Skip to main content Skip to main content

Florida State University News

The Official News Source of Florida State University


Biden discusses access and affordability in higher education during FSU visit

Following his speech, the vice president answered
questions from Florida State students on a variety
of topics.

During a speech at Florida State University about the importance of preserving access and affordability in higher education, Vice President Joe Biden suggested doubling the number of federal college work-study jobs and helping graduates repay their student loans in a more sensible way.

“We could increase the number of work-study jobs from 700,000 to 1.4 or 1.5 million, and we could say that graduates will not have to pay more than 10 percent of their annual incomes to repay a student loan,” said Biden, speaking to nearly 1,000 students, faculty and staff members on Feb. 6 at the FSU Basketball Training Facility.

To illustrate the challenges facing higher education in America, Biden said that the nation’s average student-loan debt is $25,000. He also quoted a national poll that found more than 50 percent of Americans think that getting a college degree is no longer worth the cost because of high student-loan debt.

“I’m here to tell you it is well worth it,” he said.

Biden reassured the audience of mostly college students that 62 percent of the jobs that will be created in the next 10 years will require a degree beyond high school, and that over a lifetime, college graduates will earn an average of $20,100 more each year than someone with only a high school diploma.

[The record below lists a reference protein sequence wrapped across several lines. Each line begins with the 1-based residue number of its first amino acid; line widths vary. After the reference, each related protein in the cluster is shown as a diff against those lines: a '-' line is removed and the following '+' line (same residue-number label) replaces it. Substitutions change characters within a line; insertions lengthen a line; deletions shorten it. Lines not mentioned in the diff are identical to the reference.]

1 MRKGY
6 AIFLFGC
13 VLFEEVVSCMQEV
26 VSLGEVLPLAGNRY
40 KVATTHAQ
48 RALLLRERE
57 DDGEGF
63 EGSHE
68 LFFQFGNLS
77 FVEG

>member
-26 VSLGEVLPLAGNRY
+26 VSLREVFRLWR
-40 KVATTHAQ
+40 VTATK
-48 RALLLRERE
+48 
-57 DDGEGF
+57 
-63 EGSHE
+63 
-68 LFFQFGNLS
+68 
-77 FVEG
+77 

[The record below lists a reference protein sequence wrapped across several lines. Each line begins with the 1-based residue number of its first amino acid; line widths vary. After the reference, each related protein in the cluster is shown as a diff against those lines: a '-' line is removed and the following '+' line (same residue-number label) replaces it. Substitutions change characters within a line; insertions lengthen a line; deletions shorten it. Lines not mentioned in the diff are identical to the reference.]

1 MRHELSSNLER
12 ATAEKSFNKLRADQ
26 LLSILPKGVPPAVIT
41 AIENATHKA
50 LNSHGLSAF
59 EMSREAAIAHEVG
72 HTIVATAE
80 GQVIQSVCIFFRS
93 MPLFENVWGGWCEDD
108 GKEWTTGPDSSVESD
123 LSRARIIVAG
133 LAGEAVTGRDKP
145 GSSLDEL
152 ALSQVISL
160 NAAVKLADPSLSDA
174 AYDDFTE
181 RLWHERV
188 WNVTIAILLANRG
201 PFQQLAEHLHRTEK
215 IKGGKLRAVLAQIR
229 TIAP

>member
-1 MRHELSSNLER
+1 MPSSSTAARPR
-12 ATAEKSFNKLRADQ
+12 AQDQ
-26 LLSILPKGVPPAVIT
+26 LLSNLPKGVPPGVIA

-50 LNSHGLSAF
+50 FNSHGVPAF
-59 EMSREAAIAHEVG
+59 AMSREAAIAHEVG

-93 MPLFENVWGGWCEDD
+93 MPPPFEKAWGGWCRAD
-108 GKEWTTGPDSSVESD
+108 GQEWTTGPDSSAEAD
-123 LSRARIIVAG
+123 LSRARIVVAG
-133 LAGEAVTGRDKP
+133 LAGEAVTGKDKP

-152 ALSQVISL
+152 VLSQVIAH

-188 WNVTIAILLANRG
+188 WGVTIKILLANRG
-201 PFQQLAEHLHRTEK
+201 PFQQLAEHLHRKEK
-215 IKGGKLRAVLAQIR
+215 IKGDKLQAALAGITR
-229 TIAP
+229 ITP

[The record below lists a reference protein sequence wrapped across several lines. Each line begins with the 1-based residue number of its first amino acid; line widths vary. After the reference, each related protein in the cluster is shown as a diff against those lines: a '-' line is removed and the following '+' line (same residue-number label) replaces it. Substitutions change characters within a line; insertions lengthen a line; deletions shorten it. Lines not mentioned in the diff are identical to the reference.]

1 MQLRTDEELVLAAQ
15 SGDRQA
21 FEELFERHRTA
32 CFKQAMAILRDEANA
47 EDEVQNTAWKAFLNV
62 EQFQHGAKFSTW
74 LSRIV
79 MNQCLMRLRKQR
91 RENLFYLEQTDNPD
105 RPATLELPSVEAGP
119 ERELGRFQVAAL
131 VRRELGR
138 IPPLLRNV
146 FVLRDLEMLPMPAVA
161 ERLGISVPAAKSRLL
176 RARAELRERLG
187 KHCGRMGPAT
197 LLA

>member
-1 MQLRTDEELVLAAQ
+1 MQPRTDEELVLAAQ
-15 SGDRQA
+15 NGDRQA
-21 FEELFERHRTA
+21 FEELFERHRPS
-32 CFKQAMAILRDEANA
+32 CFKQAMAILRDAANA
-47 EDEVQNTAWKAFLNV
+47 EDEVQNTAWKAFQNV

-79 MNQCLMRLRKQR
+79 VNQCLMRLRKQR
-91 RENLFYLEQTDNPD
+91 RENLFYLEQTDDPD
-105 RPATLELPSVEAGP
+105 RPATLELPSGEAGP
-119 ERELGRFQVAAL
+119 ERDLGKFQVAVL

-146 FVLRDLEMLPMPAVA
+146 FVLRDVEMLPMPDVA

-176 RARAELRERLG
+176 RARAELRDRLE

Biden praised Florida State University as “doing a good job” to keep costs down, but said that tuition has increased 300 percent in America over the past 20 years.

“Colleges, the states and the federal government must work together to make sure that doesn’t happen again during the next 20 years,” he said.

To reduce the cost of a college education, Biden suggested three-year “fast-track” degrees, which would save around 15 percent of the average cost of a four-year degree.

“We could save tens of millions of dollars without compromising student/faculty ratios or dumbing down the curriculum,” he said.

The vice president also discussed the importance of “restoring the national bargain” to ensure the ability of Americans to own a home and to be able to send their children to college. He recounted a time from his youth when his father was unable to get a bank loan to send him to college.

“The inability of a parent to get a loan for their kid’s college education is tough, and it was tough on my father,” Biden said.

Biden also suggested increasing the number of Pell Grant recipients and permanently extending tax credits for college.

“It is very important for our national interest to get every qualified person into college,” Biden said. “The single most important thing for our nation is to have the best-educated population possible.”

From community involvement to military service, Biden praised today’s college students as an “incredible generation.”

U.S. Under Secretary of Education Martha Kanter made brief remarks and then introduced Biden. Kanter was introduced by Florida State Student Body President Aviram “Avi” Assidon.

Biden’s visit was the third time in recent history that a sitting vice president made an official visit to campus. Dick Cheney served as the speaker during Florida State’s spring commencement in 2004, and Al Gore spoke during the dedication ceremony of the National High Magnetic Field Laboratory in 1994.

WFSU-TV will rebroadcast Biden’s speech Feb. 6 at 7 p.m. (In Tallahassee, WFSU airs on Comcast Cable channel 11.)